Rosie O'Donnell later joined the outlet's veejay lineup.
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Contrast with Uncanny Valley, where a certain amount of increased realism causes the remaining unrealistic aspects to become extremely obvious and disconcerting.
See also: Based on a Great Big Lie and Artistic License.
During this time, they also had some non-music programming, such as a comedy hour hosted by Rosie O'Donnell with various amateur and veteran comedians, called Stand Up Spotlight, Long blocks of music videos by a particular artist or band, theme, or years were also very popular in this era.
One popular weekend program was called Video Rewind, in which blocks of 1980s videos from one particular year would play for an hour.
In true Imus style, he used a 1985 segment of his VH-1 show to jokingly call smooth-jazz icon Sade Adu a "grape" for her oval-shaped head.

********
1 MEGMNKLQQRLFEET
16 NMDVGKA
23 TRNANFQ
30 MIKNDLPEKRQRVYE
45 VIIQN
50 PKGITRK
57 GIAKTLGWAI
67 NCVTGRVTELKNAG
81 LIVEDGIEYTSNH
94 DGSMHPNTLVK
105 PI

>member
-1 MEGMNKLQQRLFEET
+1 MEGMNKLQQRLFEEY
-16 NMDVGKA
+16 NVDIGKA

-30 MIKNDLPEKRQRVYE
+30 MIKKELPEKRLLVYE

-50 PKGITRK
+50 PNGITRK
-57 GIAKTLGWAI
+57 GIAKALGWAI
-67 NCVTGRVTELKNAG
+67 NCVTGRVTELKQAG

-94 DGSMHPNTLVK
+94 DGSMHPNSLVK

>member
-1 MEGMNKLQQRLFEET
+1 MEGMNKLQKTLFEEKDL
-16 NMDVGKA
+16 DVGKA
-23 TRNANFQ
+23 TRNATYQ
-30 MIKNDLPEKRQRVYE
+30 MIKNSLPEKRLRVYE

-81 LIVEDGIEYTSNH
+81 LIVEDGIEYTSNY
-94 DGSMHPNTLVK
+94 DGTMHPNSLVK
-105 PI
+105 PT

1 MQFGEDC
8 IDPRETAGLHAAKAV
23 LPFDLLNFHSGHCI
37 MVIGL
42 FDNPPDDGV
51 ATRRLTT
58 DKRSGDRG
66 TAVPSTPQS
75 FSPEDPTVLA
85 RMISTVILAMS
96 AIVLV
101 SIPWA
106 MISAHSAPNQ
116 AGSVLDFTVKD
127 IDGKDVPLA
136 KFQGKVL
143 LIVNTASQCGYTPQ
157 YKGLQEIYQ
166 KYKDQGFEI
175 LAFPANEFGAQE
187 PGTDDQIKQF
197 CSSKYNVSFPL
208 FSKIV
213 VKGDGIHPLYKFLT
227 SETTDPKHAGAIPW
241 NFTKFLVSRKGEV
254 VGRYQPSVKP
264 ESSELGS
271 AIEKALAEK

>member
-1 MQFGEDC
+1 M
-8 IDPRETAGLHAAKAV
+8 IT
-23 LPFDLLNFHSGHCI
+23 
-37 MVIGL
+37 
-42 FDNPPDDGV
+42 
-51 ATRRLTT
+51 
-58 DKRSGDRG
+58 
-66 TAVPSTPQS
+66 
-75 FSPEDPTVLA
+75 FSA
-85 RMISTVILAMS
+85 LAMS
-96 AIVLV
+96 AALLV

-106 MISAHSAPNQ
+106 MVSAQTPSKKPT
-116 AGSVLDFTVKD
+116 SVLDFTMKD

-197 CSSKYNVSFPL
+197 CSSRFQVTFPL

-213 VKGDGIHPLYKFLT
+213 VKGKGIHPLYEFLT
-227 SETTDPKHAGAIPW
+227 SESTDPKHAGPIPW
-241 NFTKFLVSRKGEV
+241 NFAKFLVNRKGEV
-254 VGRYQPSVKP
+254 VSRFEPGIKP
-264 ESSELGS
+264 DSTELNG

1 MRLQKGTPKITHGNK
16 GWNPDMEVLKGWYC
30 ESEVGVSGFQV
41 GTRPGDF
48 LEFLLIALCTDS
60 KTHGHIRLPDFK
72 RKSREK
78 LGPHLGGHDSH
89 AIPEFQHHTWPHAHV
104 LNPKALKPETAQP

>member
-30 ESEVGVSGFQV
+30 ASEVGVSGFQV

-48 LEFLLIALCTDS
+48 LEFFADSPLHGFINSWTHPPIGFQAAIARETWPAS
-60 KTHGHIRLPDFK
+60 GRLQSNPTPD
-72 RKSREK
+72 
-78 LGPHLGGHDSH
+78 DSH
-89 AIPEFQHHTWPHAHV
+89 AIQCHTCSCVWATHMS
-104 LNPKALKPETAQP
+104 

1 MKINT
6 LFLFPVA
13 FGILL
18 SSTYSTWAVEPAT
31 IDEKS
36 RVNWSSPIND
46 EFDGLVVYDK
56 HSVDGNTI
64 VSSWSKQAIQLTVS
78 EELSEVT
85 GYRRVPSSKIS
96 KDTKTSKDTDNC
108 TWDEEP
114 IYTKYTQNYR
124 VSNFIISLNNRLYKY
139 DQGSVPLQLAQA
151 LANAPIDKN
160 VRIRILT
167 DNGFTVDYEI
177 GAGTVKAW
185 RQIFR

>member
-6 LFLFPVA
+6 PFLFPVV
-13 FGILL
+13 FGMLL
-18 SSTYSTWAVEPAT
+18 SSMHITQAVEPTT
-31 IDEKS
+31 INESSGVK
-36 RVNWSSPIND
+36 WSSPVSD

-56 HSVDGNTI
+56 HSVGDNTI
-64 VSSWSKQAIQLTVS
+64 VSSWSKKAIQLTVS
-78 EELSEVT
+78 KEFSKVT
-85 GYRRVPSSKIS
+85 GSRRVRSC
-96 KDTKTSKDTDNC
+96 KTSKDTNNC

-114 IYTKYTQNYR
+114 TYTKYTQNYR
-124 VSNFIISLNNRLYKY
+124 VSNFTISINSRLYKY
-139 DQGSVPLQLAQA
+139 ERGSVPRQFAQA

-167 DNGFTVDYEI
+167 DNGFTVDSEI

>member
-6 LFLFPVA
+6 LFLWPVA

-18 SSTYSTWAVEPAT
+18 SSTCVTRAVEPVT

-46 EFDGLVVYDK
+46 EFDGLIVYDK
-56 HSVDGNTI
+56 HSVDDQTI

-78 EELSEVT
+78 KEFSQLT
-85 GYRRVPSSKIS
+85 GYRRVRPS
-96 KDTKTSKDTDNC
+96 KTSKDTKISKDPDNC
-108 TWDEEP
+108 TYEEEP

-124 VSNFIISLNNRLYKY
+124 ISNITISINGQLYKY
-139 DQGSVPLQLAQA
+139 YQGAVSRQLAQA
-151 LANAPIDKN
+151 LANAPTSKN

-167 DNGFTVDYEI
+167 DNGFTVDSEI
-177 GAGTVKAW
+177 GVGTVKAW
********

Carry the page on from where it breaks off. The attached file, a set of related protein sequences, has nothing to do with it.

Typical of VH1's very early programming was New Visions, a series which featured videos and in-studio performances by smooth jazz and classical and new-age bands and performers, including Spyro Gyra, Andy Narell, Mark Isham, Philip Glass, and Yanni.
For a time, even country music videos aired in a one-hour block during the afternoons.
They started out using MTV's famous Kabel typeface font for their music video credit tags.
Its early on-camera personalities were New York radio veterans Don Imus (then of WNBC), Frankie Crocker (then program director and DJ for WBLS), Scott Shannon (of Z100), Jon Bauman ("Bowzer" from Sha Na Na), Bobby Rivers, and Rita Coolidge.